Visa has launched their new V.me service allowing shoppers to use a username and password instead of your credit card details when shopping online.
Aussies love online shopping with more and more users connecting to the Internet to find cheaper deals. However, the process can mean signing up and registering for a number of retailer websites and entering your credit card information numerous times.
Paypal provides a simple solution to this, allowing you to keep all your financial information in a secure online platform. But following the trend of opening digital wallets, V.me by Visa is the latest one to jump aboard.
Competing with the likes of PayPal and Mastercard, Visa is now fighting for a share in the growing consumer online shopping segment.
The company approached 40 financial institutions to be partners for their launch, including the big four, but only three agreed when it was publicly announced on Tuesday 9 July 2013. No one couldn’t help but notice that the Commonwealth Bank of Australia (CBA) was not on their list, possibly due to the fact that CBA already operates its own popular digital wallet, Kaching.
And none could be forgiven for thinking ‘wait a second, I already have an account where I can type a username and password to shop online’. The Visa V.me service works very much like PayPal where users can type in login details to send and receive money without the need to share financial information. The login details are then linked to the user’s chosen credit or debit card and its bank account as well as address details for shipping - leaving people to ask, what’s new? What sets V.me apart from PayPal is that you can’t store funds in your V.me account as transactions are instantly transferred between accounts, unlike PayPal. As well, it is the number of affiliates or partners that both companies have. But when Visa has fully rolled out V.me by Christmas, it is estimated that Visa could surpass PayPal in partners.
According to Visa executives, the service will be available in Australia before the Christmas period, so Aussies wanting to sign up can do their Christmas shopping online. V.me has already been introduced in the United States last year. It is to be compatible with all major credit cards including its rival, Mastercard but cannot be directly linked to a savings account without a linked debit card. The same applies to Mastercard’s MasterPass but with Paypal, you can link your account with a savings account even without a debit card linked to it, as long as you can verify the account.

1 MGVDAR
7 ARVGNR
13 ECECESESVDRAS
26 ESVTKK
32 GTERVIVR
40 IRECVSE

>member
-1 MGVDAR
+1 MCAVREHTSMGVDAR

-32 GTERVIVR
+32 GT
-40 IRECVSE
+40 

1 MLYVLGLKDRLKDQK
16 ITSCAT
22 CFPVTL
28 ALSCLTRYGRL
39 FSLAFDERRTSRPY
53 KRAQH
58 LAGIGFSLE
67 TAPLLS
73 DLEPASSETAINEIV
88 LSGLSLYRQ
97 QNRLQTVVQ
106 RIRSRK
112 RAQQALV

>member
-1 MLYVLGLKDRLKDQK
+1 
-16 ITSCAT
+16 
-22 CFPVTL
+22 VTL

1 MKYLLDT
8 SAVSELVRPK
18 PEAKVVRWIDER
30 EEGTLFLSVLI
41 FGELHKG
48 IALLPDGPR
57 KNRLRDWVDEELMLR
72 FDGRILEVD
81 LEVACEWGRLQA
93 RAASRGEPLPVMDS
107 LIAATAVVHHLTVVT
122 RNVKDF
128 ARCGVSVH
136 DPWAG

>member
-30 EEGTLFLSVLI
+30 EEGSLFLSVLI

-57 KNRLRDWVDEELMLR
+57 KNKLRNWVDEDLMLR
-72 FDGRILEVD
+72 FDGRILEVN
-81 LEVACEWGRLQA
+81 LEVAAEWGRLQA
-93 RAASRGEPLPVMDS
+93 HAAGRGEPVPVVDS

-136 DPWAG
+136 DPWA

Many banks were already aware of the V.me launch, with NAB’s executive General Manager of Digital and Direct Banking, Antony Cahill stating that the bank would trial both Mastercard and Visa digital wallet services. Many banks will be launching, if they haven’t already, their own version of a digital wallet. The free digital wallet is also offered through the customer’s bank or financial institution.
Stats from the Reserve Bank of Australia state that AMEX and Diners club transactions attract surcharges of around 3% and Visa and Mastercard about 2%. However, Visa has become the first company to ban Australian retailers from stacking on the fees, restricting surcharges to as little as one percent. For an item that costs about $200, it could be a difference of $2 in surcharges.
Features of a V.me by Visa account
- You can buy securely. Pay on any website where V.me is accepted and you don’t have to re-enter your checkout information. You can store one or more payment cards and shipping addresses in your V.me account, as well as enjoy the same rewards you currently get when you use your card.
- You can sell securely from your site. V.me allows retailers to offer their customers a secure, reliable checkout experience from whatever platform their using. Multiple layers of security, including fraud-monitoring systems to their payment information safe.
Who’s already signed up for V.Me ?
Retailers that have already jumped onto this payments trend. JB Hi-Fi, Cotton On, City Beach and Lorna Jane have also signed up.